Greece braced for bailout protests


Greece Prez, George Papandreou

Greece is braced for large protests against further budget cuts, following a 130bn-euro (£110bn; $170bn) bailout deal aimed at avoiding bankruptcy.

There are fears of more violence during the rallies called by trade unions as the public mood hardens, a BBC correspondent in Athens says.

Meanwhile the government is finalising emergency legislation demanded by international lenders. It says Greece has avoided a nightmare scenario by agreeing to the bailout.

The country has a week to approve a raft of spending cuts of more than 3bn euros tied to the bailout.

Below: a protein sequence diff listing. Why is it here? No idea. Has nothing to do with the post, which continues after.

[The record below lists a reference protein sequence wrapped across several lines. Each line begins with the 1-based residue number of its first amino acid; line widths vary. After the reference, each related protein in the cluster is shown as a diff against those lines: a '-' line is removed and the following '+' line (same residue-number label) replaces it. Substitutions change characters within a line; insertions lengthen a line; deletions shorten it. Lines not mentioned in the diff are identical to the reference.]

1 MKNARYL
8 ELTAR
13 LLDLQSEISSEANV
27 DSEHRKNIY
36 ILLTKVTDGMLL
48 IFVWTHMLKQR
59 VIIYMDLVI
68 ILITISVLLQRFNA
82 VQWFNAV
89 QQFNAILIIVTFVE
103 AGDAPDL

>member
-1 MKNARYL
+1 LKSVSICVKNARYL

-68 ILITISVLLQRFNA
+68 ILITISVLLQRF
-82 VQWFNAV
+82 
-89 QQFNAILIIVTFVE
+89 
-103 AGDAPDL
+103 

Emergency legislation, discussed by the Greek cabinet on Tuesday night, will be debated by MPs on Wednesday afternoon, although no vote is expected until Thursday.

The bill proposes cutting the current 751-euro minimum monthly wage by 22%, and also further cuts of pensions, reports say.

A key part of the bailout deal – the debt writedown by holders of Greek bonds – will be discussed at committee level before going to a vote by MPs on Thursday.

The protest against measures demanded by the IMF and other eurozone governments has been planned to coincide with Wednesday’s session of parliament.

A week ago, Athens saw its worst rioting in years as MPs passed a series of deeply unpopular austerity measures. Eurozone leaders hailed the deal as a triumph, and said it had saved Greece from going bankrupt.

Former Greek Prime Minister George Papandreou told the BBC’s Hardtalk programme that Greece had made major sacrifices and deserved more respect from international analysts and financial markets. “We have made major sacrifices in Greece,” he said.


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